The 1600-word Kwantlen Role in Southlands report was commissioned to address the public allegations that the university had acted as an undeclared paid lobbyist, engaged in unethical behaviour, failed to disclose the funded research agreement with Century Group, and sought to benefit financially from an approval of the proposed Southlands development by the city of Delta.
It completely exonerated both the university and the researchers, saying that none of their actions were problematic on their own, but that it was their combination that had “left the impression that Kwantlen researchers were acting as paid advocates for the Century Group further to its Southlands Project.”
The report mentioned that the university knew that Kwantlen’s involvement with the Century Group might prove to be controversial. It referenced a report Atkinson made to the board of governors in May 2009, saying the Southlands project had a “troubled history.”
“While there are very definite advantages in Kwantlen participating in a major project focusing on urban agriculture and sustainability, we are aware of the potential political liabilities,” said Atkinson.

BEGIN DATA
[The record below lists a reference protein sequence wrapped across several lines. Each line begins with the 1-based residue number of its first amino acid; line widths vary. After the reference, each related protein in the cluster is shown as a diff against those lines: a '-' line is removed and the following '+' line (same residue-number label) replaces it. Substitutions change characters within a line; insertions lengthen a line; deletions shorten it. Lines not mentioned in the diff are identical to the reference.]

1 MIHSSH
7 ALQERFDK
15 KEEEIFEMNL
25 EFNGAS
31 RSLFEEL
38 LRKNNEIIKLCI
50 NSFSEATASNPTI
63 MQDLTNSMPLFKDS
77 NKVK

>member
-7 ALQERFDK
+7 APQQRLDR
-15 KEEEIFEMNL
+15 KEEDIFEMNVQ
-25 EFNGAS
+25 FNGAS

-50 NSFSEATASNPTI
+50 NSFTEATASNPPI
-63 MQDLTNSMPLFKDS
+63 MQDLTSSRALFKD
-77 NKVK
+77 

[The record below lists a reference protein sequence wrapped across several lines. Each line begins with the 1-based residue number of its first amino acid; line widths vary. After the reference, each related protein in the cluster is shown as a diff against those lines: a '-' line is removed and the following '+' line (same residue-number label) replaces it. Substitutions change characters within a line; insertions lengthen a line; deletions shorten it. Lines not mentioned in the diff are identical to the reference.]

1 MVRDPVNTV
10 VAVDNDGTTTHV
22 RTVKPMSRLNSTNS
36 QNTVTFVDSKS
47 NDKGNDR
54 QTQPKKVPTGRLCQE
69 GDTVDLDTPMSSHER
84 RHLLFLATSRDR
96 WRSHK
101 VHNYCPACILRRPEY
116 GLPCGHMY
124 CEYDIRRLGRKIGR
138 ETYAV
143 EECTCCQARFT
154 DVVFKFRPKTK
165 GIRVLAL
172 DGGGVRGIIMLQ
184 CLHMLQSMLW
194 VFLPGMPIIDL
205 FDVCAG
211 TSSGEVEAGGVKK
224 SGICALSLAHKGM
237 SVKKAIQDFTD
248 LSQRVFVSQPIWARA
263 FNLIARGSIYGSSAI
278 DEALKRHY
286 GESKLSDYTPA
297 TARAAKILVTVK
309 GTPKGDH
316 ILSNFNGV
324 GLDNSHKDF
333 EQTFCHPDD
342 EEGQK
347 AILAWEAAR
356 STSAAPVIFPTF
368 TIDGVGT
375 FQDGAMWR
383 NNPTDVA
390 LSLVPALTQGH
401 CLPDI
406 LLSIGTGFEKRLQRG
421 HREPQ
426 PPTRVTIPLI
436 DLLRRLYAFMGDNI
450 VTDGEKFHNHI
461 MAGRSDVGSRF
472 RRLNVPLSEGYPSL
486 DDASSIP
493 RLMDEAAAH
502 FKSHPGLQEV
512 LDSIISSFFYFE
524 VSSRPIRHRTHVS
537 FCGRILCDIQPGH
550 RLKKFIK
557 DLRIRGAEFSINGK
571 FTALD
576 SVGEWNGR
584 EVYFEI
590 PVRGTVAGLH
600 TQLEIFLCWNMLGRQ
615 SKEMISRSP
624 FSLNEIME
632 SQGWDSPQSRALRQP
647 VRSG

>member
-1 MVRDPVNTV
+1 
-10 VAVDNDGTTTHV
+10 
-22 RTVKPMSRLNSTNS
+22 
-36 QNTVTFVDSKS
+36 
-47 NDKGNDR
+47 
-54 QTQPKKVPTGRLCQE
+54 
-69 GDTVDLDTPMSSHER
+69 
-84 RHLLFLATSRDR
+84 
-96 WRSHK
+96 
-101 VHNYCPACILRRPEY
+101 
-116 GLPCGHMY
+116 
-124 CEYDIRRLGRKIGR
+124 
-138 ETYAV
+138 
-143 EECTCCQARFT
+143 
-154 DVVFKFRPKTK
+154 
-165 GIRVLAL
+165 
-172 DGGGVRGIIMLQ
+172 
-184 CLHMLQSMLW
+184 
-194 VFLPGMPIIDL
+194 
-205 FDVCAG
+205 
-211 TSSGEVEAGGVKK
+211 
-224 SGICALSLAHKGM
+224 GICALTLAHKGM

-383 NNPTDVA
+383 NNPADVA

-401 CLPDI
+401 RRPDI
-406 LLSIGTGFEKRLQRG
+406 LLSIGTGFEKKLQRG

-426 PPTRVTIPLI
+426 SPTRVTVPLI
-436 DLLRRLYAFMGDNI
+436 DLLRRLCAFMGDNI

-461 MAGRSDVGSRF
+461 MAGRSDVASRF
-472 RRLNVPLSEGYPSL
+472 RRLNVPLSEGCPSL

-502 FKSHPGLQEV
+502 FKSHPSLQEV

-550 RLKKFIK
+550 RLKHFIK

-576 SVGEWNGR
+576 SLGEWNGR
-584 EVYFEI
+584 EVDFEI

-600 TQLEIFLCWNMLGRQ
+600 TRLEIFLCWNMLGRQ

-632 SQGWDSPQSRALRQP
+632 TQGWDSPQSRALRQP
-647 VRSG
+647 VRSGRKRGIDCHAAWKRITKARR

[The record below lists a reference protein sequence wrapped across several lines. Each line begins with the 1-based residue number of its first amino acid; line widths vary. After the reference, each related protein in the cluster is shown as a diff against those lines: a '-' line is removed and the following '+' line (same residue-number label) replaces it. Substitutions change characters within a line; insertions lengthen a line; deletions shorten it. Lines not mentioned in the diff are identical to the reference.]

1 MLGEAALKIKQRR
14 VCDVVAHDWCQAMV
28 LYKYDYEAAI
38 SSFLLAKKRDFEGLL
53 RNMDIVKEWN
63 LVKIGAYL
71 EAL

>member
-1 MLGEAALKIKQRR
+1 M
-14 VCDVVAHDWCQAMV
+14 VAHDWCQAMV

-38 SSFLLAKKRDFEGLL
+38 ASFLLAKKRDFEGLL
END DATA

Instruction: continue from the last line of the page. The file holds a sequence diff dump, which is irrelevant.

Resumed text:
“Accordingly, we have discussed this project at length with the Delta Administration, and will continue to exercise very careful diligence as the project evolves over the next several years.”
According to the report, the media reports were unfounded and all three elements of the controversy could be explained: the MOU, the $50,000 research contract and the alleged lobbying of the land committee.
It suggested that the $50,000 research fee was unrelated to the agreement between Kwantlen and Century group to provide the university with a research centre for urban agriculture and dedicated funds for a permanent research endowment, and that the presentation made to the planning committee was not a lobbying effort.